Scrawled underneath or to one side of the photographs in a new book by artist Daniel Ehrenworth and York English Professor Priscila Uppal – Curse. Sleep. (That’s the Thing About Trouble) – are bits of an ongoing conversation. Things like: “Protect your heels,” printed in capitals under a photo of a backyard with a swing set and slide with a tiny woman on her back in high heels.
This is the third time Uppal (BA Hons. ’97, PhD ’04) has collaborated with Ehrenworth, a former fine arts and cultural studies student at York. The book, Curse. Sleep., is a manifestation of an earlier exhibit by the pair and will launch on Thursday, June 2, from 5 to 7pm at Sweaty Betty’s, 13 Ossington Ave., Toronto. The event is free and everyone is welcome. The book is designed by Justin Broadbent.
Written in cursive under another photo with a willowy impression of sunlight against a fence, it says, “My mother still asks about you.” “They’re inner confessions,” says Uppal. Unlike the full lyrical poems she wrote for Ehrenworth’s 2003 exhibit Holocaust Dream, which was also made into a book, this time they are brief poetic expressions that help tell the story of a boy and a girl, two halves of the same person, struggling to return to wholeness after an unnamed trauma splits them apart.
Left: Art and poetry run together in the book, Curse. Sleep. (That’s the Thing About Trouble)
“There’s very much a graffiti feel to the writing,” says Uppal. Most of the art from the exhibit is in an eclectic mix of sizes and dimensions, but the writing doesn’t necessary correspond to the piece closest to it. “They are almost free floating between images,” says Uppal. “So the narrative is a little different from the exhibit. They are scattered like a dreamscape, as if you can hear some sounds, but can’t quite make them out. The impact is still haunting.”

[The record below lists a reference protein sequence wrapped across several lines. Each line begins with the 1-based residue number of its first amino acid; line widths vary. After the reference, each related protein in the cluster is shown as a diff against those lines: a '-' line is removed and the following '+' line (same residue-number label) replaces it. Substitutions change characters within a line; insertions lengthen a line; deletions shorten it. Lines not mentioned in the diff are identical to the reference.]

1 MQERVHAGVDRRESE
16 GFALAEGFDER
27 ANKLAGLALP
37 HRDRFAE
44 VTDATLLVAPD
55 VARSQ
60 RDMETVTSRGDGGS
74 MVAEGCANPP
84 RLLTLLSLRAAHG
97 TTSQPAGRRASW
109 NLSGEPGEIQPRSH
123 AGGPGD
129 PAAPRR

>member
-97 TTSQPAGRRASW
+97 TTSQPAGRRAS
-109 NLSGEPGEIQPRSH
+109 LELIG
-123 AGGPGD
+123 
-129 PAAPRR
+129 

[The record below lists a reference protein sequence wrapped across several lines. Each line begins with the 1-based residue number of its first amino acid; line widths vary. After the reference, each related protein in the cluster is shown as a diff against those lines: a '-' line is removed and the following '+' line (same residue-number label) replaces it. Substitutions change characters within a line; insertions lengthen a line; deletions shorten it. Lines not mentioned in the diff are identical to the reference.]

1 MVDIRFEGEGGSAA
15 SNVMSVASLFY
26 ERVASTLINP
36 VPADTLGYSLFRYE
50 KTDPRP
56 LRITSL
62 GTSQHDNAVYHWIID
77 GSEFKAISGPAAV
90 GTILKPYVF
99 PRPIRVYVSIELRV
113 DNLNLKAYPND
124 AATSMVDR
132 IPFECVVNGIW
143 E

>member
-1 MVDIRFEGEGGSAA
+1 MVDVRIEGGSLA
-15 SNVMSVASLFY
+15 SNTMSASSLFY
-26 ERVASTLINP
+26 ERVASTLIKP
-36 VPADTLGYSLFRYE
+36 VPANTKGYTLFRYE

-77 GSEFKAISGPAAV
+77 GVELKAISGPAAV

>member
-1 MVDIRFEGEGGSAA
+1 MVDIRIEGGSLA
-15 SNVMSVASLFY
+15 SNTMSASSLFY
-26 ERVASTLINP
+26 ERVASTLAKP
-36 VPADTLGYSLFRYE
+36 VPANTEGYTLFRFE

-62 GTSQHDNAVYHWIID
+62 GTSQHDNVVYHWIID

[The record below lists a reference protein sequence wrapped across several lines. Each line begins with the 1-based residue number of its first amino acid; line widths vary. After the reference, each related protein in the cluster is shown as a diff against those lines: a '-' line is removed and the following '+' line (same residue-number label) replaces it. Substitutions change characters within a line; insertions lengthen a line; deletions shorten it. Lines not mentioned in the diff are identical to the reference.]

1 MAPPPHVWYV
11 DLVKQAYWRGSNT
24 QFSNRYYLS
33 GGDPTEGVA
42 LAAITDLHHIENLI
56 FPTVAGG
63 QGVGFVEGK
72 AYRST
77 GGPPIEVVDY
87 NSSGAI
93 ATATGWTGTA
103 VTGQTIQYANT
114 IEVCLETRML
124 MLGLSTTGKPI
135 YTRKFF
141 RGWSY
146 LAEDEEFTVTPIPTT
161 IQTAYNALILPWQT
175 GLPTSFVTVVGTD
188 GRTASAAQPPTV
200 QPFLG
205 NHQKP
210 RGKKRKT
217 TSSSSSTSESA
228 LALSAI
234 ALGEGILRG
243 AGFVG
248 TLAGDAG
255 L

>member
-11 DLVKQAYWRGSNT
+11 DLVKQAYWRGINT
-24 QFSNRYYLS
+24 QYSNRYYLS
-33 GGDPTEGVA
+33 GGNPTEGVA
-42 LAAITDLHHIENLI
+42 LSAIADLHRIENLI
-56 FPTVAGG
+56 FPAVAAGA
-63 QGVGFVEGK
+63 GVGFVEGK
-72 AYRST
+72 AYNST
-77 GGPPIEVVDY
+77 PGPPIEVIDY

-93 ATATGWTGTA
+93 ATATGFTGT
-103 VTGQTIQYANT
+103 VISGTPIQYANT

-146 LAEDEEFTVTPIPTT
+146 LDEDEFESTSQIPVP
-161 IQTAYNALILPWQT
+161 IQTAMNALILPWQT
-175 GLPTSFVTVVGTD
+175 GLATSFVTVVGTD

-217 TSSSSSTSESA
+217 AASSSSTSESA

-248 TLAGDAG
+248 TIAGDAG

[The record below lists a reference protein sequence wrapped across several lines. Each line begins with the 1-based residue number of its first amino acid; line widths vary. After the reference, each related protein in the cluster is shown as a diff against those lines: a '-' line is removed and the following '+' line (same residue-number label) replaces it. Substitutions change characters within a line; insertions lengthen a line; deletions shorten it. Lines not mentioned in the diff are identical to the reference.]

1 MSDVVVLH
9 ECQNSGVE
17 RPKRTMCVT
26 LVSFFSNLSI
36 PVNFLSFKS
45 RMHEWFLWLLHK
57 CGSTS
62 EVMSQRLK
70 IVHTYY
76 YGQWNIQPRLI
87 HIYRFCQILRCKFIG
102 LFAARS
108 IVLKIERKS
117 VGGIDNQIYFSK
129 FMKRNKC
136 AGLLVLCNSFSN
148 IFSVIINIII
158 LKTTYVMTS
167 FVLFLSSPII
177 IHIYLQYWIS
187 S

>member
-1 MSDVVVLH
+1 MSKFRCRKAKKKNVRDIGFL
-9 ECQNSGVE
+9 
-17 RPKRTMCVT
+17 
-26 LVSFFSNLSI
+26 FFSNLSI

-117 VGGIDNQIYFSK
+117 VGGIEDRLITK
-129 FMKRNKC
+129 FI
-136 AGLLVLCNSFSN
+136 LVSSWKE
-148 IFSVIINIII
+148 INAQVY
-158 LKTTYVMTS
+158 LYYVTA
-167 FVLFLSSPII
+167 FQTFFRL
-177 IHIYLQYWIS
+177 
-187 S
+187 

It is with this work that Ehrenworth has returned to his photographic exploration of dream states, trauma, sexuality and texture. He is currently at work on Curse. Sleep. (Away Away Away), the second part in the Curse. Sleep. trilogy, expected in 2013.
And Uppal has provided “the verbal subtext, which goes along with the images.”
Right: Artist Daniel Ehrenworth and English Professor Priscila Uppal collaborated on an exhibition, which led to the new book
Uppal’s publications include seven collections of poetry, including the Griffin Poetry Prize shortlisted Ontological Necessities (Exile Editions, 2006), Traumatology (Exile Editions, 2010), Winter Sport: Poems (Mansfield Press, 2010) and Successful Tragedies: Poems 1998-2010 (Bloodaxe Books, 2010). She is also author of critically acclaimed novels The Divine Economy of Salvation (Algonquin Books, 2002) and To Whom It May Concern (Doubleday Canada, 2009); and the study We Are What We Mourn: The Contemporary English-Canadian Elegy (McGill-Queen’s University Press, 2009). She was poet-in-residence for Canadian Athletes Now during the 2010 Vancouver Olympic and Paralympic games. She was dubbed “Canada’s coolest poet” by Time Out London.
Ehrenworth works as both a commercial photographer and a photo-based artist in Toronto, Canada. He has exhibited work at numerous galleries across Canada and was the co-curator of Stranger than Fiction: The Delicate Art of Faking History at the Forest City Gallery in 2007. His artwork has been published in Maisonneuve, Applied Arts, Black and White Magazine, numerous art blogs, and is collected among various private collectors throughout Canada and the United States. He has also won awards for his commercial work.